Thanks for always having such interesting podcasts.

    Reply to Nebraska Dave's comment

  2. Misti on April 8, 2013 at 1:15 pm

    Really loved this episode and I’m glad you listed out the plants she was mentioning because I was working and couldn’t write things down.

    I got a kick out of her pronunciations too, I like to hear how people say scientific names differently. I think she was talking about Salvia coccinea and I say coccinea with a hard C or making it sound like cox instead of cos. Anyway…just found that interesting.

    We’re salvia lovers and bought a bunch of different species this weekend at our local nursery, ones we hadn’t seen around before. I’ll have to look up their names tonight and I’ll post them here.
    Misti´s last post ..The Hungry Caterpillars

    Reply to Misti's comment

  3. DebbieB on April 8, 2013 at 3:52 pm

    What a great talk. I listened to it TWICE. Deb’s voice is soothing and peaceful, and I loved to hear her talk about the plants we can grow to not only attract the pollinators but to benefit us as well. Salvia, butterfly weed, and lavender were all in abundance at my local nursery yesterday – I think I’ll go back and get a few plants of each.
    DebbieB´s last post ..Babies!!

    Reply to DebbieB's comment

  4. Colleen on April 8, 2013 at 11:20 pm

    Thank you for this podcast, I really need to listen to it at least one more time, there is so much information. Thanks for listing the plants too.

    We have orchard mason bees that live on our property, they are a gentle bee and do not live in a typical bee hive and do not create honey. They are wonderful pollinators. They need mud to seal their nesting tubes; we have a pond fairly close to their nesting area.

    The hummingbirds have returned about a month ago and are busy. We are watching for the bats now.

    Reply to Colleen's comment

  5. Melanie in Ca on April 9, 2013 at 11:16 am

    Oh, thanks so much for this one (too)! I was inspired by the permaculture talks and have been laying out my little homestead plan. There’s a quarter-acre section that will be a perfect place to create a pollinator habitat, complete with water feature!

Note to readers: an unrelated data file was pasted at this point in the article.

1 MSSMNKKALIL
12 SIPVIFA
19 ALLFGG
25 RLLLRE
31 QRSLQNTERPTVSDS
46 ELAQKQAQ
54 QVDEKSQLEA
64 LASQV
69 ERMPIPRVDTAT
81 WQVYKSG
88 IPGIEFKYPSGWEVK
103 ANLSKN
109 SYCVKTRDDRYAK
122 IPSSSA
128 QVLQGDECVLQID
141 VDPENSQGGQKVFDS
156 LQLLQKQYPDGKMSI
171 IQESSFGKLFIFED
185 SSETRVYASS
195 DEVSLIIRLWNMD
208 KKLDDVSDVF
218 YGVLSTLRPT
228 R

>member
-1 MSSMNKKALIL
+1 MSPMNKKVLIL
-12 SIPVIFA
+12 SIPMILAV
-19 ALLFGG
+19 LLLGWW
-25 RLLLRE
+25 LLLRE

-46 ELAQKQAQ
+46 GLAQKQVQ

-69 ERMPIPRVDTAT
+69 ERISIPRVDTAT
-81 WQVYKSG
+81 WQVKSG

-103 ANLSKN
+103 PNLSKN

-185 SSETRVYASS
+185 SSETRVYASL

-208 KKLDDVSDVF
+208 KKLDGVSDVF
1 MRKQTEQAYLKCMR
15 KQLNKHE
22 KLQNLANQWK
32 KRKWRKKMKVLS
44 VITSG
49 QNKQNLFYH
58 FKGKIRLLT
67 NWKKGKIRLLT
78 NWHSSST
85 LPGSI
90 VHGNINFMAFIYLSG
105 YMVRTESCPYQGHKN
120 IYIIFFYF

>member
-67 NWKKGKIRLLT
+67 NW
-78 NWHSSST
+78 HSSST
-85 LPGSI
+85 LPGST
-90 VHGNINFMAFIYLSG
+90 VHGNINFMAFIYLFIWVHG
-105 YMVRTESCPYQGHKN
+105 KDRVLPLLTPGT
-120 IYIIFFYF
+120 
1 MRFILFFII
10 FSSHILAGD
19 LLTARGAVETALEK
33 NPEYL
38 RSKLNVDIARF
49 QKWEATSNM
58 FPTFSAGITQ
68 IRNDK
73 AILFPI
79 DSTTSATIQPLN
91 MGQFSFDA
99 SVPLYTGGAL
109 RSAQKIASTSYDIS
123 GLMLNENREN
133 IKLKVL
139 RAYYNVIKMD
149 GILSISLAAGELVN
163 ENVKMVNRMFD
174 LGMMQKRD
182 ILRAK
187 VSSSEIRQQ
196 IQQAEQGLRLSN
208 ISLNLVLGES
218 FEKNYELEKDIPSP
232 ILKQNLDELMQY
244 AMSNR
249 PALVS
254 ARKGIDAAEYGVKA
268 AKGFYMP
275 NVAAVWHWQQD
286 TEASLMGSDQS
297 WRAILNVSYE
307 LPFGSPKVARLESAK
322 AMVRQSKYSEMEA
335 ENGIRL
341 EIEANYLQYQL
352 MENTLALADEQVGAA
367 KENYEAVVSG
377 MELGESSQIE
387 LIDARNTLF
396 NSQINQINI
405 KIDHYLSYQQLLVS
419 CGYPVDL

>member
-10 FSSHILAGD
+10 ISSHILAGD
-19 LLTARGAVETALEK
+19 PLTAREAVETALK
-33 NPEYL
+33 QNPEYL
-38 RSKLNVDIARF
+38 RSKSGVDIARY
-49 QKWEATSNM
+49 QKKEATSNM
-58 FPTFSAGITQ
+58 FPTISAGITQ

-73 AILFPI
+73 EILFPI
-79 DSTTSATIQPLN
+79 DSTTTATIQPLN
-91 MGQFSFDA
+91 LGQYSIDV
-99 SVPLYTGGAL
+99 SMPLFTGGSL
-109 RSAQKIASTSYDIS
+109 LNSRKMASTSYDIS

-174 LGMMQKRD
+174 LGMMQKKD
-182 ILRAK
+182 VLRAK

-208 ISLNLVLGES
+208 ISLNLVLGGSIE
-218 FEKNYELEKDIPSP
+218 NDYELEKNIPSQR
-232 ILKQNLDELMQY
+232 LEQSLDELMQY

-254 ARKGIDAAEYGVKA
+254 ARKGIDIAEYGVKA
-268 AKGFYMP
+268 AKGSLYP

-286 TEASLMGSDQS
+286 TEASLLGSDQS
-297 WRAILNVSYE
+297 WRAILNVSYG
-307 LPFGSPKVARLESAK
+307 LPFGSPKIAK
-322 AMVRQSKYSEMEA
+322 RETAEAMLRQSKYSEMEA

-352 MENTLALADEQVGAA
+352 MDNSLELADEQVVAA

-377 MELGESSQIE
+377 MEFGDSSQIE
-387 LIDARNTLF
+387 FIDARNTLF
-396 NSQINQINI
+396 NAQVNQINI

I could listen to Deb for hours and really appreciate you listing out all the plants because I was, indeed, commuting during my first listening.

    Reply to Melanie in Ca's comment

  6. Marcia on April 9, 2013 at 12:17 pm

    I’ve been planning a medicinal garden all winter and want to plant as many bee and bird friendly varieties as possible. I saw up to 4 different species of pollinators at once on my lambs ears last year. My husband thought I was a bit crazy as he would find me in the garden staring at my plants.

    Reply to Marcia's comment

  7. Cassie on April 10, 2013 at 9:58 pm

    This is just what I needed! I have been doing research on what to plant for my bees and then it comes delivered to my iPhone. Thanks!

    Reply to Cassie's comment

  8. amy on April 24, 2013 at 11:30 am

    Playing catchup on the podcast…..and so glad I am…..This one is marvelous! Thank you:)

    Reply to amy's comment

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This is a daily journal of my efforts to cultivate a more simple life, through local eating, gardening and so many other things. We used to live in a small suburban neighborhood Ohio but moved to 153 acres in Liberty, Maine in 2012.